View Full Version : What are these spots?

9-Jan-2014, 21:19
I've finally scratched the itch to get back into sheet film! I haven't shot or developed any 4x5 in almost a decade, so I am re-learning a couple things. I don't have a darkroom, but have successfully been developing my 135 in my kitchen and loading in a changing bag so I figured why not do it for 4x5 with the Mod54?

Anyway, I noticed these dark spots on the upper part of the image and am wondering if these are bubbles from the developing. I didn't do full inversions because I was worried about the film getting dislodged. I used the twist agitator in the Patterson tank and gave it as good of a whack as I do with my 4 reel stainless steel tank for 135. Do you think they may be bubbles rom the developing? Should I give it a harder whack next time? Thanks in advance for all advice!



9-Jan-2014, 21:55
Since the spots are darker that means the negatives have less density in those areas. To me, that sounds as though you had less developing there. If so, I believe you are right thinking they were air bubbles on the film.

I have been developing 4x5 B&W film since the late '60s and never pre-soaked. However, starting in 2013 I started doing 5 minute pre-soaks to get rid of the anti-halation backing after reading about it here. Because of the pre-soaks there are no air bubbles. Give it a try.

David Swinnard
10-Jan-2014, 22:45
+1 for airbells. The twirly tanks (GAF IFIRC) I used with students back in the '80s were notorious for them if they didn't get a good whack on the table to dislodge the air bubbles. (whack the tank, not the students, that was frowned upon).

11-Jan-2014, 08:27
It's OK to invert the mod54, just do it gently as if in slow motion. Presoak is good too, though someone will pipe in that it's not necessary or in the film mfg's instructions.

11-Jan-2014, 09:12
Since the dots are in the same area of each, and presuming you are scanning, I would first look for problems in the scanner.

11-Jan-2014, 09:57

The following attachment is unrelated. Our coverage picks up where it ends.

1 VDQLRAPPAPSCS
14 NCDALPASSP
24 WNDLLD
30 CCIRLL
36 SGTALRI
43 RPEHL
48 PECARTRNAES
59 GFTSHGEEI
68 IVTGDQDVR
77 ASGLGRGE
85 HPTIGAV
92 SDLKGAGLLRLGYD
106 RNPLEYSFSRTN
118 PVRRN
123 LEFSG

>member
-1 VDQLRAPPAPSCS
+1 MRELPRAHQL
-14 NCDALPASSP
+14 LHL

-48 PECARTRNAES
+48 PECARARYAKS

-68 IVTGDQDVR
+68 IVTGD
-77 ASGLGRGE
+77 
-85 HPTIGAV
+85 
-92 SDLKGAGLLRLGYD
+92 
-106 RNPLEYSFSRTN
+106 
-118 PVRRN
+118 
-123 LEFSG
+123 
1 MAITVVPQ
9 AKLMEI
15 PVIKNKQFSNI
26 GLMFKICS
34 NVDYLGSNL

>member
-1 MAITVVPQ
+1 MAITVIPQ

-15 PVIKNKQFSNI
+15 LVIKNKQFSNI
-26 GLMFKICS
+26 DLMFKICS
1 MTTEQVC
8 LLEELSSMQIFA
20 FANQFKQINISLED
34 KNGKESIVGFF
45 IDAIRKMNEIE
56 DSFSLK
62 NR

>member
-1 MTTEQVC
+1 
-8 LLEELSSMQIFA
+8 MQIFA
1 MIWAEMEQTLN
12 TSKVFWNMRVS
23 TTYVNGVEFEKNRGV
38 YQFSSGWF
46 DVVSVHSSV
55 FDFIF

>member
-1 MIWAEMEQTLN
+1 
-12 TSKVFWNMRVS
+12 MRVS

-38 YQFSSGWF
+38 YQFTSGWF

Thanks for all the replies! I don't think it is the scanner because I see them on the negative.

I suspected air bubbles so I'll give it a good whack next time. I have a stainless steel 4 roll tank for my 135 which I don't mind whacking. I guess I was just being too cautious with the plastic tank.

16-Feb-2014, 16:26
I've had a similar problem using the Mod 54. Almost every time I develop 4x5 film I get these dark spots on the negatives
I always tap the tank lightly during devlopment to avoid air bubbles. Any other ideas for how this can be avoided?

16-Feb-2014, 16:44
I tried the pre soak on my last round and didn't see any spots. I've also heard from another friend that my stop bath may be too concentrated so I diluted it a bit just to be safe. ;)

Pat Kearns
16-Feb-2014, 17:34
Definitely air bells, you need more than a light tap to the tank to dislodge them, presoak should solve your problem.

16-Feb-2014, 17:55
For plastic tanks or tall stainless steel tanks for 35mm/120/220 film, don't hit their bottoms on the sink. Just ball up one hand to make a fist then hit the tank with the meaty side of your hand next to the palm. Rinse & Repeat.

I say this because I ruined one of my home made fiberglas darkroom sinks by smacking my tall Nikor stainless steel tanks onto the sink surface. Eventually, I cracked the fiberglas which caused the sink to leak. DDT!

17-Feb-2014, 10:10
Would you recommend using a surfactant (like Photo-flo) in the pre-soak? Also, I am slightly worried that tapping too hard on the tank will dislodge the film in the mod 54...

karl french
17-Feb-2014, 10:30
I've seen something similar on some 320TXP I developed recently. I'm thinking minor contamination by Photo Flo might also be a possibility.

17-Feb-2014, 11:21
Regular ok' tap water worked for me. I was a bit surprised at how dark the water was when it came out.

21-Feb-2014, 05:55
That is the anti halation layer that got washed out in the presoak. Every mfg has it's own colour....